It’s plain to see the benefits this solution would bring in terms of protecting staff members as well as making them feel secure when on shift. This would also afford supervisors peace of mind that their teams are safe when alone on the ground.
Similarly, live-streaming video on body-worn cameras can protect police officers and other rapid responders, allowing leadership to give those in the field the best possible advice so that the correct decisions are made and actions taken. This is particularly critical in countries like the UK where police numbers are stretched and law enforcement is having to do more with less people.
Technology like live-streaming bodycams is a key short term solution to dwindling numbers of police officers and stretched budgets. On the other hand, live-streaming bodycams can also provide members of the public with peace of mind by helping to prevent incidents of police corruption or violence, as live-streaming video cannot be tampered with in the way that recorded video can.
Overall, the benefits of live-streaming video in contrast to record-only video on body-worn cameras is overwhelming. Despite the many benefits that live-streaming has over record-only, the two systems are available at a similar cost.
How live-streaming works
Streaming live video from a camera that isn’t connected to an infrastructure via costly fibre optic cabling has proven to be somewhat challenging for those who wish to deploy it. This is because it isn’t viable to transmit video reliably over cellular networks in contrast to simply receiving it.
Transmitting video normally results in freezing and buffering issues which are unacceptable during the incidents live-streaming bodyworn cameras would be used for, such as violent crimes or firefighting missions. These services require real-time, zero latency video without delays. Therefore, special technology is required that copes with poor and varying bandwidths so as to allow a real-time view of any scene where cameras are present, supporting situational awareness and enabling immediate decision-making.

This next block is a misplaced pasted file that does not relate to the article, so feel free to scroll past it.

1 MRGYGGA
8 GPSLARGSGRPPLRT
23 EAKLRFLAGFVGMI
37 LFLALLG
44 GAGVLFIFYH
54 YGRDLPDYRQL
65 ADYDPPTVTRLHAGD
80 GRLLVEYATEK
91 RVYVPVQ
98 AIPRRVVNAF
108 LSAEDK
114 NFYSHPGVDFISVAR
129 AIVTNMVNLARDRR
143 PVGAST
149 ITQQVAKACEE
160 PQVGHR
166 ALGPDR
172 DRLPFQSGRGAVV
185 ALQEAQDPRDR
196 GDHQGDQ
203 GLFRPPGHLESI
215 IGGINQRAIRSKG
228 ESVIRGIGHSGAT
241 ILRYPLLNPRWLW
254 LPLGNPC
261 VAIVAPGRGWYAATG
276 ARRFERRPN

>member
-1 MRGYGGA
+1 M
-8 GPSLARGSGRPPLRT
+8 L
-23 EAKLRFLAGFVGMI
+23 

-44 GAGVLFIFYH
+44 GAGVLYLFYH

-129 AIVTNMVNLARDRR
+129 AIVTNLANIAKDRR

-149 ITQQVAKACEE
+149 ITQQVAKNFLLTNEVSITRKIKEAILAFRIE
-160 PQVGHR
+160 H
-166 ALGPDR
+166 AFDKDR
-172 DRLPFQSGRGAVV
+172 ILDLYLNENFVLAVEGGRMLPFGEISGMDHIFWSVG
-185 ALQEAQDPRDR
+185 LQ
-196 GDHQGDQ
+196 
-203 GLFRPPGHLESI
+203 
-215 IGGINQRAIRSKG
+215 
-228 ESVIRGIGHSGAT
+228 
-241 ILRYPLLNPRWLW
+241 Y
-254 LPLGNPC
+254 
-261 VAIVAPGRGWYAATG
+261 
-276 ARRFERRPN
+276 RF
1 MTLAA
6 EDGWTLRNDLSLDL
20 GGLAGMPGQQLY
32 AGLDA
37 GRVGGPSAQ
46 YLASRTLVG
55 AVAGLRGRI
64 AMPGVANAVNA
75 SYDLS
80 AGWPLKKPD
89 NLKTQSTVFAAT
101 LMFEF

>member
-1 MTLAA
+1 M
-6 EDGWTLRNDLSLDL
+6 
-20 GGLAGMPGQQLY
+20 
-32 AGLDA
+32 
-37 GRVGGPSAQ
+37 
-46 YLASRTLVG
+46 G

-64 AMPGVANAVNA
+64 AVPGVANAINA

Luckily, various approaches to transmitting video over cellular have been developed. For example, specialist codecs (ie encoding and decoding algorithms) can provide secure and reliable video over ultra-low bandwidths and therefore cope at those times when networks become constrained.
Another technique, which is particularly useful if streaming video from police body-worn cameras or dash cams that move around, is to create a local wireless ‘bubble’ at the scene by using Wi-Fi or mesh radio systems to provide local high-bandwidth communications that can communicate with a central location via cellular or even satellite systems.
The next episode?
Live streaming video via body-worn camera or similar ‘mobile’ cameras is a technology that’s available today and isn’t even the most recent advancement in body-worn camera technology. Facial recognition video analytics can now be applied to live video, which brings tremendous operational benefits to law enforcement in particular. If a police officer is conducting a Stop and Search operation, for example, they would be able to click a button on their body-worn device in order to instantly identify if the person they’ve stopped is on an existing Watch List.
This can also assist Control Room teams to make final assessments on whether the officer should make an arrest (for example, if the individual stopped is breaching a restriction order). This can also save a lot of time for the person being stopped, as currently they have to go into a police station to be checked against Watch Lists. This can take all day, which is a frustrating exercise if the person is found to be completely innocent.
Live streaming is a significant improvement on the ‘dumb’ record-only devices used by many industries, and offers a far greater return on investment throughout the use cycle of the device. Furthermore, by adding facial recognition capabilities to devices used by specific sectors such as law enforcement, those on the ground can be safer and work far more efficiently and effectively.
Richard Revis is Director of Product Management at Digital Barriers